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How to Write a Paper

Step 1. Choose A Thesis.

Try to pick something that really resonates with you.

Step 2. Change Your Thesis.

Apparently, “Japanese poetry is boring” is not an acceptable topic for a paper. Try something like, “The Utilization of Vital Imagery as Expression of Unincorporated Traumatic Memory in Japanese Tanka During Postwar Reconstruction.” Not only will you sound smart, you’ll also subtly alert your reader that Japanese poetry is boring.

Step 3. Wait Until The Day Before It’s Due.

You won’t be able to write your best paper if you aren’t properly rested.

Step 4. Panic.

Realize that you don’t know what a vital image is. In fact, you’ve never really known. But you’re three years in now, and there’s no way you’re going to ask the professor. He might find out that you’ve been faking your way through class discussions about trauma theory and artistic representation for four semesters.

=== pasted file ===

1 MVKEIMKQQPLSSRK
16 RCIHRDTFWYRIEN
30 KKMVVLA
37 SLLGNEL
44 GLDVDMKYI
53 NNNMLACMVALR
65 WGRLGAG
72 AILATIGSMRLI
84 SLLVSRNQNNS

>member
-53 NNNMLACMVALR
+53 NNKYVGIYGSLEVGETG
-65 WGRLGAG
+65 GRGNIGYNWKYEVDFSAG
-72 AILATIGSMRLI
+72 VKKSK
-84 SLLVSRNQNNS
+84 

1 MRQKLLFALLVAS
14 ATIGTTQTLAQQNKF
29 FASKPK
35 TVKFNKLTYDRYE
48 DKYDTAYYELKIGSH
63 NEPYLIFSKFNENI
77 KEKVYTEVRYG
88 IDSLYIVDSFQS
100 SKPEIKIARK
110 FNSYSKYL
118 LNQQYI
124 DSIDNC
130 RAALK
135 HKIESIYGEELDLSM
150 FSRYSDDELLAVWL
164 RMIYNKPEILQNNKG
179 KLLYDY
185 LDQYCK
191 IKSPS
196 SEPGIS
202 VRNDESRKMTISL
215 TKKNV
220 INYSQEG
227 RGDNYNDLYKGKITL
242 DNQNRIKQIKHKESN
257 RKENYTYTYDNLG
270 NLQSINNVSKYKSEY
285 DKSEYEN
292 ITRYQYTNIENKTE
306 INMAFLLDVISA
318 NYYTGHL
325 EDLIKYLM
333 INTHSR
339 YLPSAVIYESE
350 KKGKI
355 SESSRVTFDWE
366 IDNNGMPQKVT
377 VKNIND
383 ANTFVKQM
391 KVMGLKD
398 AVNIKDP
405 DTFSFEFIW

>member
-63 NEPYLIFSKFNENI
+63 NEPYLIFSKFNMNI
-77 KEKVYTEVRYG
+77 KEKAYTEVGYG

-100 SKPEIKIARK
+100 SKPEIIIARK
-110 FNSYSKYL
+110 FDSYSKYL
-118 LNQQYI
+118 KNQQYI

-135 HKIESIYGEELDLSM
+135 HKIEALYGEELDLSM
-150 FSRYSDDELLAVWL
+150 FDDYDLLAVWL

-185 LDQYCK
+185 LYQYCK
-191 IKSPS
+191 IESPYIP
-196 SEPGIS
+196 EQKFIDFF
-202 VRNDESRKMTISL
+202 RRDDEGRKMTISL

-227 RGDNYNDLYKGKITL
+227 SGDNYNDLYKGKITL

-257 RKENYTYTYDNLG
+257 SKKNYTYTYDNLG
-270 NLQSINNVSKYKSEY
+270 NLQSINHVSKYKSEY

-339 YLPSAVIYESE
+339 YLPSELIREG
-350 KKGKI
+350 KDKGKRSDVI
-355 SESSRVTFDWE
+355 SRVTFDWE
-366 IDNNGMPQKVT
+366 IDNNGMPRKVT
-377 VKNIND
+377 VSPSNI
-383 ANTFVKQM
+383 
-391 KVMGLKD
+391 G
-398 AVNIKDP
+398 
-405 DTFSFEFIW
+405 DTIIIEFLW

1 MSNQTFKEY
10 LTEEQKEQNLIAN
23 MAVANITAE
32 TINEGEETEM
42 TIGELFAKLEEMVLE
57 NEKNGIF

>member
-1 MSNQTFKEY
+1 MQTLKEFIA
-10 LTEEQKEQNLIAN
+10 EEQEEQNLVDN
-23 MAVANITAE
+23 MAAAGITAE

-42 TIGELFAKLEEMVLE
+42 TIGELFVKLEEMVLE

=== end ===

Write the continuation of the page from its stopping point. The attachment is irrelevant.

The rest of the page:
Step 5. Google.

You can probably skip this step. Your topic is too boring, and no one at Google cares enough to scan the books you need. Listen, just wing it. Like in class discussions.

Step 6. Spend All Night Writing.

Sleep is for the weak. And the well-prepared. You are neither of those things.

Step 7. Submit Your Paper With Seconds To Spare.

Ace! You’re a champ. Time to start resting up for the next paper.

What “Ordinary Women” Gets Wrong About Murasaki Shikibu

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Murasaki Shikibu, by Kano Takanobu (Late 16th century). Source: Wikimedia Commons

The Feminist Frequency team, best known for Tropes vs. Women, have recently started a crowdfunding campaign for a new series, Ordinary Women: Daring to Defy History. Each episode of Ordinary Women will examine the lives and achievements of a historically notable woman: the Japanese writer Murasaki Shikibu, the anarchist Emma Goldman, the pirate Ching Shih, the computer programmer Ada Lovelace, and civil rights activist and journalist Ida B. Wells. As the crowdfunding page puts it: